The Gas Industry Company (GIC) recently released a consultation paper on gas market settings and whether these are fit for the purpose of helping New Zealand through the transition to low-carbon energy. We had every intention of submitting by the due date of 24th June, but we failed to do this due to a combination of workload and illness.
In this blog, I outline some thoughts on the work undertaken by the GIC:
1. the issue of competition in the upstream gas market and whether there is sufficient competition to ensure that prices in future will reflect the cost of production;
2. exploring the future cost of production in the upstream market;
3. uncertainty around the policy environment.
Competition and Cost of Production
To be sure, the report covered a wide variety of topics, but it was virtually silent on one of the two key issues for any energy market affordability (the other one being security of supply).
To be quite clear, our view (and the view of many I’m sure) is that the upstream gas market is currently failing to provide a secure supply of gas at an affordable price. We’ve heard of medium sized gas consumers looking to renew gas contracts and being offered prices hundreds of per cent higher than what they’re currently paying.
An uninformed reader of the report would be excused if they formed the impression that outages of gas supply are to be expected; that consumers are responsible for ensuring supply by consuming more, not less; and that the cost of production is a subject which is “taboo”. In short, that consumers should be grateful for getting any gas at all.
Spending most of our time neck-deep in the electricity market, we observe that there is a huge contrast between the key concerns of the GIC compared to those of the Electricity Authority (EA). The EA constantly reminds us its purpose is to “promote competition in, reliable supply by, and the efficient operation of, the New Zealand electricity industry for the long-term benefit of consumers.”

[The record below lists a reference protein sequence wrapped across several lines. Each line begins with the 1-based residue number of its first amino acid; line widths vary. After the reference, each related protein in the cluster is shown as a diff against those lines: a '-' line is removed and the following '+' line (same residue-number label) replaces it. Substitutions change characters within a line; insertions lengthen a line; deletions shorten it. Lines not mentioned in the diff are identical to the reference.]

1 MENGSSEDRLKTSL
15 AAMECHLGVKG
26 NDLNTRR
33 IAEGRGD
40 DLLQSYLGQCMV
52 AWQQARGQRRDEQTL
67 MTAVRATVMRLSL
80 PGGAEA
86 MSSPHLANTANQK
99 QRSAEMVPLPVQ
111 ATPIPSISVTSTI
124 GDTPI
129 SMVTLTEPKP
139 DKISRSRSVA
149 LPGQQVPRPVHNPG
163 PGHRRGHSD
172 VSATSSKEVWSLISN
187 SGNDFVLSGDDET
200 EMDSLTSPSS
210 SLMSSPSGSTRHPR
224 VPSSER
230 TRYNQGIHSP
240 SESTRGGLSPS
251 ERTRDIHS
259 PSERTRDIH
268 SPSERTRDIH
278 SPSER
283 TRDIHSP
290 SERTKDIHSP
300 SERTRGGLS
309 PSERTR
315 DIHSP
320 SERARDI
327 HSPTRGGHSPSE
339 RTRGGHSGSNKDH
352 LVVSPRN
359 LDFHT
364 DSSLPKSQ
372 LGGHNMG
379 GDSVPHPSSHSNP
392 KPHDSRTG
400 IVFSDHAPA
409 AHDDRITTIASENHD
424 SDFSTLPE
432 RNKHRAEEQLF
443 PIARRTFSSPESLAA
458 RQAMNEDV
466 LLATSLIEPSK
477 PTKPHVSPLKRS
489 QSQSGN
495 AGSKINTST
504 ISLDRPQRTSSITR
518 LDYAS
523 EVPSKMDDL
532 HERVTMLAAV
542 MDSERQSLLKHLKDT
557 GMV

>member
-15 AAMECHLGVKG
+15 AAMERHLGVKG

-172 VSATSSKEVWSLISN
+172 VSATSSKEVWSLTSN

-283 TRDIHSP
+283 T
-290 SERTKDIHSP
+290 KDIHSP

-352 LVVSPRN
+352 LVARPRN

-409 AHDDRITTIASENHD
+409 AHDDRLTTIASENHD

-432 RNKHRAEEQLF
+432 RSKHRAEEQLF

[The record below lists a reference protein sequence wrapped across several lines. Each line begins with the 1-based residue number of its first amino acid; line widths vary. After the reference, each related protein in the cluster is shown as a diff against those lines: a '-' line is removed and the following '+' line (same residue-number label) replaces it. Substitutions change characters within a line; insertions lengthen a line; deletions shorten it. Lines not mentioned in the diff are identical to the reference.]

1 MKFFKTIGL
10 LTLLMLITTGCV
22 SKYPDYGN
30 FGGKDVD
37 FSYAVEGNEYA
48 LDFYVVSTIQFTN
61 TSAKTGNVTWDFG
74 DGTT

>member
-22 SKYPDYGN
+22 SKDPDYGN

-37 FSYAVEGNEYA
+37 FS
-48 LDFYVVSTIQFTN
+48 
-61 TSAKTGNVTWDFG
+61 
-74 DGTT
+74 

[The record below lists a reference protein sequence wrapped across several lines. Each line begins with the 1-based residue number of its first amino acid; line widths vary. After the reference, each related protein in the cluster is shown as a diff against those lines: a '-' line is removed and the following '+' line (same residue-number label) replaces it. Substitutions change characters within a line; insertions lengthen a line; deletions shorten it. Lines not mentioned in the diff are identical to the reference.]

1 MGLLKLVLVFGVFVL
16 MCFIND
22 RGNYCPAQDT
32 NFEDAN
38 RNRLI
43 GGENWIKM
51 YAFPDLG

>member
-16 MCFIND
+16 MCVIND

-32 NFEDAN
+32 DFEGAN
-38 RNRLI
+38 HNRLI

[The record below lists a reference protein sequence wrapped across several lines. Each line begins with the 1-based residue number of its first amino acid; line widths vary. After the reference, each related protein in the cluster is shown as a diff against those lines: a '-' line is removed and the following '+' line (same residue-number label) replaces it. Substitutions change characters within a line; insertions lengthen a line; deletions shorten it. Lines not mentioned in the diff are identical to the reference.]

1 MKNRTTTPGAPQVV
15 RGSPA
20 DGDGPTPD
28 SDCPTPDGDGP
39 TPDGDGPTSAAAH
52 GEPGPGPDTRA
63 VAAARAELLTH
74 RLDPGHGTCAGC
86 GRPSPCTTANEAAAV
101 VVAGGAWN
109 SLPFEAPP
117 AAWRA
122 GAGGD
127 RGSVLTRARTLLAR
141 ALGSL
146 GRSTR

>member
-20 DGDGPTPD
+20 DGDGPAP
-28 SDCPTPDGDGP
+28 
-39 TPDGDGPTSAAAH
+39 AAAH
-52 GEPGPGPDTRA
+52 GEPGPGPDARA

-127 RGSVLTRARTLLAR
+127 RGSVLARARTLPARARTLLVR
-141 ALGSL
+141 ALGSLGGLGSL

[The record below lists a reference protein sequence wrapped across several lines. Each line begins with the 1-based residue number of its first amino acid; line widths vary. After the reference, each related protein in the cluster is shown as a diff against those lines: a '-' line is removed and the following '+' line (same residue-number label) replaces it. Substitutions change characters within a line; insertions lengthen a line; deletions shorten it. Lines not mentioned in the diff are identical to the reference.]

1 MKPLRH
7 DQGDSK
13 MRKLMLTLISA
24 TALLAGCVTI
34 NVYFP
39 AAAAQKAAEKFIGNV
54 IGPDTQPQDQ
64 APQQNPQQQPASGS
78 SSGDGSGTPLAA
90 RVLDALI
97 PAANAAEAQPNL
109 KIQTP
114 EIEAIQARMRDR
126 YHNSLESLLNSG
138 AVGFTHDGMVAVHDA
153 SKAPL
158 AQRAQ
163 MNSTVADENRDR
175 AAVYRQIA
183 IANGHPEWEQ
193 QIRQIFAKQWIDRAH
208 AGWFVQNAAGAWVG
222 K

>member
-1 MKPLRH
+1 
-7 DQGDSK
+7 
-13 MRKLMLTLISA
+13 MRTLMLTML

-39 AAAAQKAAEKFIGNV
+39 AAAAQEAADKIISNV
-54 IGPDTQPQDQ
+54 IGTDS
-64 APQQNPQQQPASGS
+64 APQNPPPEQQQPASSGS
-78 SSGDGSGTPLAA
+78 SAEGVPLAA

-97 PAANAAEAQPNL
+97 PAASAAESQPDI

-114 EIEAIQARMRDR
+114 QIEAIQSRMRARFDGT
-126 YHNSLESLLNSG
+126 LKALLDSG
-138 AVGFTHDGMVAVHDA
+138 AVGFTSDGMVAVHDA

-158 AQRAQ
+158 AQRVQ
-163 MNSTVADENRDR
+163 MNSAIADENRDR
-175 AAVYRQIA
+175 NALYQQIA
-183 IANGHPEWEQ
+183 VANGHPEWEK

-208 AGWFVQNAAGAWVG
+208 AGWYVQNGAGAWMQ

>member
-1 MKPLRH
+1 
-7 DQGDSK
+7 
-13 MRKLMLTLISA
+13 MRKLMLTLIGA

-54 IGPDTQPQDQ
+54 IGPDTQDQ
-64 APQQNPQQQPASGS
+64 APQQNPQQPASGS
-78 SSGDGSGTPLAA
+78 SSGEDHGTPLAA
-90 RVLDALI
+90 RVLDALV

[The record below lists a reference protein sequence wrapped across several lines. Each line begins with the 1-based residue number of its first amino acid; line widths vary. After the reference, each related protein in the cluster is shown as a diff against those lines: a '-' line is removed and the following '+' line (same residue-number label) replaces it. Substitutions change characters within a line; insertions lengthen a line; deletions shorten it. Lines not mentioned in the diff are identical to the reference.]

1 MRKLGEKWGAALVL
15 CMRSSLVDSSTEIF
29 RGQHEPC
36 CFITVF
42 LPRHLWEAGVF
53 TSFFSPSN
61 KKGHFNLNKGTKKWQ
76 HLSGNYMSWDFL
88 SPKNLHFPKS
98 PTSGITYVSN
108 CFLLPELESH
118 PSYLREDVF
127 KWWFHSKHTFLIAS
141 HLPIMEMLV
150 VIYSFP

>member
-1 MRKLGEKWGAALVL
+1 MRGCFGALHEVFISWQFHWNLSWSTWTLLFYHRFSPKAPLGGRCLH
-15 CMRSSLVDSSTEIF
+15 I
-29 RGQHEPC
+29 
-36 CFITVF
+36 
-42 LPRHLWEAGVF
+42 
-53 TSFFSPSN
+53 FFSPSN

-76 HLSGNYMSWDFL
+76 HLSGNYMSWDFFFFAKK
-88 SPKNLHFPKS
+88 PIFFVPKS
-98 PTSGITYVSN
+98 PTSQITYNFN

By contrast, the GIC’s web site informs us that it is about “Providing trusted advice, support, and guidance to the gas and wider energy sector, Gas Industry Company’s work in gas governance and statutory accountability enables industry self-regulation that is efficient, low cost and effective.
We use our specialist expertise and relationships, to help stakeholders navigate change, informed by our daily monitoring of industry information flows.
We facilitate the gas market so that consumers enjoy safe, efficient, reliable, fair, and environmentally sustainable gas delivery.”
It’s pleasing to see that consumers get a mention, although they are well down the list of key stakeholders, based on the order and the number of words dedicated to them. Again, an uninformed reader would be excused if they gained the impression that the GIC primarily exists for the benefit of gas industry participants.
The upstream gas market has become more concentrated, partly as a result of the rate at which permits are issued, or not, for new exploration projects, but also because the rate of transition to renewable energy is accelerating, here and in many countries. There are now only five key players and two of them hold the majority of the reserves.
As a result of this concentration, it may be that competition will suffer in future, if not already. As gas consumption falls, it may well be that gas prices rise due to the need to recover the fixed costs of development required to keep the gas flowing, a point made many times in the GIC’s report. But then surely this is a good reason to check that the gas market’s settings are sufficient to ensure that prices reflect costs?